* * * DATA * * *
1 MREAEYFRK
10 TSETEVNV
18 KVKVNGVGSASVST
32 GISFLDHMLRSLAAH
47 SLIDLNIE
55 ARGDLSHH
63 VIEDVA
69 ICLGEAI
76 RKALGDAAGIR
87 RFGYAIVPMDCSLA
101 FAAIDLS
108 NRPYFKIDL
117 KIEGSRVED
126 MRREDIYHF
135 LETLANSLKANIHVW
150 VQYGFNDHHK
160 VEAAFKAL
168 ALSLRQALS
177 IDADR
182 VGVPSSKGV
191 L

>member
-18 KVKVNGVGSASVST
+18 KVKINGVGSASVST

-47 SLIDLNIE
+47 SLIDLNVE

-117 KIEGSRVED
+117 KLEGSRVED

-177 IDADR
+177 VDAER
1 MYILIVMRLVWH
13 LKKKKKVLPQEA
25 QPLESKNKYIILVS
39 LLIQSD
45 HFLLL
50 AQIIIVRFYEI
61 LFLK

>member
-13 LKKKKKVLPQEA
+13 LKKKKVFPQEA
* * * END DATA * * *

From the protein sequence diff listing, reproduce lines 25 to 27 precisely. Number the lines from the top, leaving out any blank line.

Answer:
-47 SLIDLNIE
+47 SLIDLNVE

-117 KIEGSRVED